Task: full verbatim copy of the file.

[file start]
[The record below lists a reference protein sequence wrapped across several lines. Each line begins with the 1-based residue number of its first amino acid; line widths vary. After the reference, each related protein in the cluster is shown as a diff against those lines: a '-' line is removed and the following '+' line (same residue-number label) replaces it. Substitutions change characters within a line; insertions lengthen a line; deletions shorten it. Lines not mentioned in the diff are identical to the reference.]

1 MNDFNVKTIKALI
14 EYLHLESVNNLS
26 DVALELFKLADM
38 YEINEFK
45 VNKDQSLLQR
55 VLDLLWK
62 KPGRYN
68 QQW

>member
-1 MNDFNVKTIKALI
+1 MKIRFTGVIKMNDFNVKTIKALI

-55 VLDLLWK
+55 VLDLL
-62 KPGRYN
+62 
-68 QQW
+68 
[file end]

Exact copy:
[The record below lists a reference protein sequence wrapped across several lines. Each line begins with the 1-based residue number of its first amino acid; line widths vary. After the reference, each related protein in the cluster is shown as a diff against those lines: a '-' line is removed and the following '+' line (same residue-number label) replaces it. Substitutions change characters within a line; insertions lengthen a line; deletions shorten it. Lines not mentioned in the diff are identical to the reference.]

1 MNDFNVKTIKALI
14 EYLHLESVNNLS
26 DVALELFKLADM
38 YEINEFK
45 VNKDQSLLQR
55 VLDLLWK
62 KPGRYN
68 QQW

>member
-1 MNDFNVKTIKALI
+1 MKIRFTGVIKMNDFNVKTIKALI

-55 VLDLLWK
+55 VLDLL
-62 KPGRYN
+62 
-68 QQW
+68 